Associate professor of journalism, alumna Leigh Landini Wright will train to teach solutions journalism

MURRAY, Ky. — Murray State University’s Leigh Landini Wright, ’93, ’10, associate professor of journalism, is among 17 journalism professors selected through a competitive process for the Solutions Journalism Educator Academy at the University of Oregon.

In light of the ongoing COVID-19 pandemic and travel restrictions across the country, organizers cancelled this year’s academy, which was to have been held at the University of Oregon in mid-July. Educators selected for the academy will be given a spot in next year’s cohort.

Solutions journalism is a rigorous and fact-driven approach to reporting credible responses to societal problems. The academy offers a two-day training on teaching solutions journalism at the collegiate level. 

Murray State University’s Leigh Landini Wright, associate professor of journalism, is among 17 journalism professors selected through a competitive process for the Solutions Journalism Educator Academy through the University of Oregon.
Murray State University’s Leigh Landini Wright, associate professor of journalism, is among 17 journalism professors selected through a competitive process for the Solutions Journalism Educator Academy through the University of Oregon.

The training covers teaching several main qualities: framing, sourcing and finding solutions stories; advocacy, rigor and impostors; community engagement and interviewing; story structure; creating learning goals and objectives; and refining assignments and instructional activities. 

The academy is an initiative of the Catalyst Journalism Project and is made possible with a grant from the Solutions Journalism Network, with funding from the Enlight Foundation.

“As I wrote in my application, solutions journalism simply made sense to me,” said Wright, who worked as a reporter for The Paducah Sun for 16 years before teaching at Murray State. “I didn’t realize it at the time, but how I approached stories about community issues fell more in line with the practice of solutions journalism.”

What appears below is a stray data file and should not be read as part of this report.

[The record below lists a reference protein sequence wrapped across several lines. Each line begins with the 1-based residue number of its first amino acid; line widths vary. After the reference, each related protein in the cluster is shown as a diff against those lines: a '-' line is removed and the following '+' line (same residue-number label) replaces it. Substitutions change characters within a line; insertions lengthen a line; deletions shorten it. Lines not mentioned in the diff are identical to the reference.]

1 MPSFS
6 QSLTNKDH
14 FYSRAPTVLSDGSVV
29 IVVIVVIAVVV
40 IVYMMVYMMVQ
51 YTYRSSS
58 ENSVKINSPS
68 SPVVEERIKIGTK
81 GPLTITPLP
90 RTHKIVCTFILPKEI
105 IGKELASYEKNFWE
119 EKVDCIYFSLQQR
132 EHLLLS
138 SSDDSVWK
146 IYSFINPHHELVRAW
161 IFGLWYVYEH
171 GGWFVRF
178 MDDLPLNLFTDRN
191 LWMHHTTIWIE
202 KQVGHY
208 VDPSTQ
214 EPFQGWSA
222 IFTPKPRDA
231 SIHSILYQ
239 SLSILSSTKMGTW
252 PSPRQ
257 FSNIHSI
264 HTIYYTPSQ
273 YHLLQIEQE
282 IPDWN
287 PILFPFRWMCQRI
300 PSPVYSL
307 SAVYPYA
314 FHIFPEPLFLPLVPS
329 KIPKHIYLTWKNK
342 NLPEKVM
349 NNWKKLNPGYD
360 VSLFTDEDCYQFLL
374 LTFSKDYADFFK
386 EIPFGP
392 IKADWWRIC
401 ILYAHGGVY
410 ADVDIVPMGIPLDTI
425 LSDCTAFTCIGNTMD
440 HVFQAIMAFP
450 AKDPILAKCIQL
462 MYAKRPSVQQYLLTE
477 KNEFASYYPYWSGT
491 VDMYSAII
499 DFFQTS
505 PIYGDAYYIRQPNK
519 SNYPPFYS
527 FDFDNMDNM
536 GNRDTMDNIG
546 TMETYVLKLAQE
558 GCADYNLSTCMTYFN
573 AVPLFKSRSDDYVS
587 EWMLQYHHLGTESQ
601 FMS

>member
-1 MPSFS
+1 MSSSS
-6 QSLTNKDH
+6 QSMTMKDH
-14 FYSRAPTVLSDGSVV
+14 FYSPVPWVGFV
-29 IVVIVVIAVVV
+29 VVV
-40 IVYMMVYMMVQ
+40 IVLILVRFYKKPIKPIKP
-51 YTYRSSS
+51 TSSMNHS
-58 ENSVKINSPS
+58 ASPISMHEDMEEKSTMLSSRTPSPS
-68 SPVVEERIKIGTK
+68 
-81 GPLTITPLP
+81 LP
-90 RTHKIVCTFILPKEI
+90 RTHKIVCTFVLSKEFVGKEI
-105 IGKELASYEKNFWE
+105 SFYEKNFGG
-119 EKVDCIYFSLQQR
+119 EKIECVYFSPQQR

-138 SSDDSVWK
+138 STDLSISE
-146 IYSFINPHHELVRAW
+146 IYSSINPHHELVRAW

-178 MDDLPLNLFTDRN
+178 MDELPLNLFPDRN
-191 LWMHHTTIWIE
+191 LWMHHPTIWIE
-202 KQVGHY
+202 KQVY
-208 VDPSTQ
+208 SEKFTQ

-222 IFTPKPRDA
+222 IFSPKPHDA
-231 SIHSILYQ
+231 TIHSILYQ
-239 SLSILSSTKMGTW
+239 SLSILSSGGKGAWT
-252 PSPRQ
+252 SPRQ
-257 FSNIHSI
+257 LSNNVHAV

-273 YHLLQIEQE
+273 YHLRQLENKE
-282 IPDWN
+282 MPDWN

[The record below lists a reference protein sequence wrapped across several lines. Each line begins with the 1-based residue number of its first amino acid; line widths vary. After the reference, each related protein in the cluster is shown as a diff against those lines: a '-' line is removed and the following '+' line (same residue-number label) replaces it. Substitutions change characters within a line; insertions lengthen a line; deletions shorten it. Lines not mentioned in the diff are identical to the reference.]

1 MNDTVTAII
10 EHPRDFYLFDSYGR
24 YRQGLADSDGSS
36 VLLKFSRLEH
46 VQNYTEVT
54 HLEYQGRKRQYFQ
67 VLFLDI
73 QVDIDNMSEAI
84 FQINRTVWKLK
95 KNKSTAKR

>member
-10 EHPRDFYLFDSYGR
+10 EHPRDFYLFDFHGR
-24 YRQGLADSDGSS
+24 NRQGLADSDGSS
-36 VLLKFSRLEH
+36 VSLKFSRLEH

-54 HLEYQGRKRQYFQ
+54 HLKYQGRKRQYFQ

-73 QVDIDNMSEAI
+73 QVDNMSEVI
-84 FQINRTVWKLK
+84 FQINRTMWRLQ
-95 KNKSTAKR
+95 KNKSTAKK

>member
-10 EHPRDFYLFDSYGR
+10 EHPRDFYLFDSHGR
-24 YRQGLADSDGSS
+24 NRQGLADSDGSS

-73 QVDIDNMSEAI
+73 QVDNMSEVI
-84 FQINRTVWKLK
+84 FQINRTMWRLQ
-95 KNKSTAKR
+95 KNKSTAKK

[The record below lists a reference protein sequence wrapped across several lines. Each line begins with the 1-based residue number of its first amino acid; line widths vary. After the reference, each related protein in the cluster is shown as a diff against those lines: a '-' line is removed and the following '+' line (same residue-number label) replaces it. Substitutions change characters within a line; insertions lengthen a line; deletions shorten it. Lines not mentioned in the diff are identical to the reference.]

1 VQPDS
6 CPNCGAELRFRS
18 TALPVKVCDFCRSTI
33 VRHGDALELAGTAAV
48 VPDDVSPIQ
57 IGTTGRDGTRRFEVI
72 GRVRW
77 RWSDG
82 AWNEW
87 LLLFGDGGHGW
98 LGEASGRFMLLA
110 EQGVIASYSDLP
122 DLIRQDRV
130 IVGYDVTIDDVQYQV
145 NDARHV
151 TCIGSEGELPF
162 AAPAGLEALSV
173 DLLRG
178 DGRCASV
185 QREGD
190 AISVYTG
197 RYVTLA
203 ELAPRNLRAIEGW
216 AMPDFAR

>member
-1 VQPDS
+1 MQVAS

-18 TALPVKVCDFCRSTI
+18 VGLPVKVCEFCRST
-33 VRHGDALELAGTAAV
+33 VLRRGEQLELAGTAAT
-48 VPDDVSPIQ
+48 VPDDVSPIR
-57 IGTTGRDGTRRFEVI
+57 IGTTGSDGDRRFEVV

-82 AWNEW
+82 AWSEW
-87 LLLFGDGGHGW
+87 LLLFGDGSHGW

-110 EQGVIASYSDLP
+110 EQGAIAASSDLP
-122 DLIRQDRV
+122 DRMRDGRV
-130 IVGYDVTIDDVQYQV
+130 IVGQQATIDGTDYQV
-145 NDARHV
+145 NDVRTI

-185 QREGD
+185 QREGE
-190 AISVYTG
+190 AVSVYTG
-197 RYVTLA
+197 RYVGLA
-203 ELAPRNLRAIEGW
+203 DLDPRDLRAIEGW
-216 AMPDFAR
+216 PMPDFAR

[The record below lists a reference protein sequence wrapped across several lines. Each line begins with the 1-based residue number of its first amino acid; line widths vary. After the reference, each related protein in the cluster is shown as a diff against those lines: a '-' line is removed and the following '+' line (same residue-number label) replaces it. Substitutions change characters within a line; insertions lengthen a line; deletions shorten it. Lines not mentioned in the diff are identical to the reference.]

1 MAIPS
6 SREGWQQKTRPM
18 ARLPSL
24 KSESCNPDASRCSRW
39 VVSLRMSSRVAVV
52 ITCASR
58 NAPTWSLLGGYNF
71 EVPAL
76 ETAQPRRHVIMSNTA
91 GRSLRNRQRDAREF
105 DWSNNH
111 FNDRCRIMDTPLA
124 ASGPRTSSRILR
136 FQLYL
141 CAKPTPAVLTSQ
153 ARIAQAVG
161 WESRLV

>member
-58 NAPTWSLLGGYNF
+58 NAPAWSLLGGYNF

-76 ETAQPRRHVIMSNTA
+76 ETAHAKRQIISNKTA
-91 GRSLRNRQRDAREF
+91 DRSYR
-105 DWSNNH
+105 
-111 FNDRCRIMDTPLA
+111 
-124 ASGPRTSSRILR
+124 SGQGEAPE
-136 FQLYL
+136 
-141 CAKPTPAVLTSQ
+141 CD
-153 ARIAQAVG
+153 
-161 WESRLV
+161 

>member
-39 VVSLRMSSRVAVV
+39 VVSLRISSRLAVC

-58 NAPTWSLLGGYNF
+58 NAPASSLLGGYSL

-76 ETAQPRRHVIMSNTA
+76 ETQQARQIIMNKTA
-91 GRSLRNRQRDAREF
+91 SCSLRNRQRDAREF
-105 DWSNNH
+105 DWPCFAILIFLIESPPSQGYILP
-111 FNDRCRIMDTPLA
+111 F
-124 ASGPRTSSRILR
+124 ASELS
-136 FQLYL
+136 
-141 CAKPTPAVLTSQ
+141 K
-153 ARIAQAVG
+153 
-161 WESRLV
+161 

Wright began using solutions journalism in her classes last summer when she taught in the Commonwealth Honors Academy. Her class focused on the solutions to Calloway County’s hunger and homelessness issues. Wright asked Murray State alumna Holly Wise, ’06, ’08, to speak to her students about the need for solutions journalism. Wise is the Texas region manager for the Solutions Journalism Network and a senior lecturer at Texas State University.

“I had been following Holly’s work for some time,” Wright said. “Once I heard about how solutions journalism worked, I knew that I wanted to bring it to my students.”

Wright introduced solutions journalism to her capstone students last fall as they produced their website, the MKYGuide. Aside from covering traditional news, students also looked for stories about solutions to community or campus issues. 

“Once I introduced solutions journalism last fall, students seemed to embrace it,” Wright said. “I plan to continue using solutions journalism in my capstone and hope to prepare students to use it in newsrooms after they graduate.”

Wright has taught journalism at Murray State since 2011 and also serves as curriculum coordinator for the journalism sequence. She has earned three degrees at Murray State, including a Bachelor of Arts in journalism and political science and a Master of Arts in creative writing.

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